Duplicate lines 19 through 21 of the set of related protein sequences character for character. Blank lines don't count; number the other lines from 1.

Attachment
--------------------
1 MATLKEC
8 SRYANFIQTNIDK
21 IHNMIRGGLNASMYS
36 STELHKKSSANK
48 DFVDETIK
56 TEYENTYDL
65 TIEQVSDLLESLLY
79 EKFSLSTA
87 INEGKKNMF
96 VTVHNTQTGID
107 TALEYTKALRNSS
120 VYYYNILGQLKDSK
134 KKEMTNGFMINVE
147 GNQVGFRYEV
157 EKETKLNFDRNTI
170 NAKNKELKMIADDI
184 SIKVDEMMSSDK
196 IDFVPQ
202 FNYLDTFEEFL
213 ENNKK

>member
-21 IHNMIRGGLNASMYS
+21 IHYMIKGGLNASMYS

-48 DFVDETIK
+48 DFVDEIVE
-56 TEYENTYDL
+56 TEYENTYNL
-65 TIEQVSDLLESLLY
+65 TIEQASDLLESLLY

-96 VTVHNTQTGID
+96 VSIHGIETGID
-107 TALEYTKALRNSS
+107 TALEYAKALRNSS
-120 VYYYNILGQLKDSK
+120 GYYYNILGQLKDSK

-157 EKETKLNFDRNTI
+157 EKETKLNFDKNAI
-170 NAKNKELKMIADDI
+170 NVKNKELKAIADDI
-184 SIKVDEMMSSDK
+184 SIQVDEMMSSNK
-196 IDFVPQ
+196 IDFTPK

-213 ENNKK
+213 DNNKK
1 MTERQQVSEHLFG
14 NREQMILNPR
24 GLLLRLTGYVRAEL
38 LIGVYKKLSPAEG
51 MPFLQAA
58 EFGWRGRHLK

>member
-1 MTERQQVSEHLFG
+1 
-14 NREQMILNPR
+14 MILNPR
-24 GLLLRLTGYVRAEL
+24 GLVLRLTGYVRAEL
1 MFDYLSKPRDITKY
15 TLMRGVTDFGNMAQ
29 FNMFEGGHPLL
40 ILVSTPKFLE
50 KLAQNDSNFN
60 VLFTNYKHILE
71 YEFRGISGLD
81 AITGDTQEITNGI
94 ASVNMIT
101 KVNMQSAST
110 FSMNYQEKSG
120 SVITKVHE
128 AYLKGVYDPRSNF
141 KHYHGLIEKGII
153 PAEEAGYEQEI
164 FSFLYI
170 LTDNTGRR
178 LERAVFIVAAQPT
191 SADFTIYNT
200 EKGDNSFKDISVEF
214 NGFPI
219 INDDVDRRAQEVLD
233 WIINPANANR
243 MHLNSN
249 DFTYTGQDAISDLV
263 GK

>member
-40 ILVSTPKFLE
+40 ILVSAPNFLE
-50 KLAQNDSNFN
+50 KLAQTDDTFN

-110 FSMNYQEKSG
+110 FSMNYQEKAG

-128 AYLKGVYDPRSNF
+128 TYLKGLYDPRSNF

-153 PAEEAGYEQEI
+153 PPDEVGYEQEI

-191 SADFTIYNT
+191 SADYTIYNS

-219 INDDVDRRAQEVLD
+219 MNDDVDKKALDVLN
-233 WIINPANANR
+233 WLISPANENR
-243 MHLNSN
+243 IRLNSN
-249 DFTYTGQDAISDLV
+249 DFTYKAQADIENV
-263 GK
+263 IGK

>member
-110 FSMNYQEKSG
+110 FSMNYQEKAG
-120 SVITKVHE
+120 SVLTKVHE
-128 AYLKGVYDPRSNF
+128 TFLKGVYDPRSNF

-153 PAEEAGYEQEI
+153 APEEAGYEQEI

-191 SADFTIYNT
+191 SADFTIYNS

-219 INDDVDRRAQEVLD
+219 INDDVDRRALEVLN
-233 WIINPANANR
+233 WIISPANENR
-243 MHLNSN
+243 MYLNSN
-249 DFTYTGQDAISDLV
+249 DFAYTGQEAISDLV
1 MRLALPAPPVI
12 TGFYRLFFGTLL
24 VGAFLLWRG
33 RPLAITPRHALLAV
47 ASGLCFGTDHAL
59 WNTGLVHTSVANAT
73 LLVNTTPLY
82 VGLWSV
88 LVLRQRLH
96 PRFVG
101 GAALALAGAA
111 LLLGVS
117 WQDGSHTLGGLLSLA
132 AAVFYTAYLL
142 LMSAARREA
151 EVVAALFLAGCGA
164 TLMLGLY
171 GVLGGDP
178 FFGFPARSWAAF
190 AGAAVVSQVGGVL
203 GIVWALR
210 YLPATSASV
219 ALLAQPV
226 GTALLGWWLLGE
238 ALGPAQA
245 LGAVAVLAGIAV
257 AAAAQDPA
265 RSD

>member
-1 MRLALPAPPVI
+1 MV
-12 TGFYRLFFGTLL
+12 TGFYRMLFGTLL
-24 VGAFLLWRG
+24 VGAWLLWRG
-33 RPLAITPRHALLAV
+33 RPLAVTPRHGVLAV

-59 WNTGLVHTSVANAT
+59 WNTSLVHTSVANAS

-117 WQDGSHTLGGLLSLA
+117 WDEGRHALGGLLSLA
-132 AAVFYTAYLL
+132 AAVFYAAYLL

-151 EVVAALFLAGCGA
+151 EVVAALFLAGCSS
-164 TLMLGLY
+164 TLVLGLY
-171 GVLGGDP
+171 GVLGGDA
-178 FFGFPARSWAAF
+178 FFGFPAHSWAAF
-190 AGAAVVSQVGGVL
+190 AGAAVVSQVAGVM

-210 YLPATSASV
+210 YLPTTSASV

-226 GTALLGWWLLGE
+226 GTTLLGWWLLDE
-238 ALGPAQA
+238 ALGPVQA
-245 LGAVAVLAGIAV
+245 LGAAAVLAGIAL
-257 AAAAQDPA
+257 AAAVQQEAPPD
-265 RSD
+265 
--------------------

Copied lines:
202 FNYLDTFEEFL
213 ENNKK

>member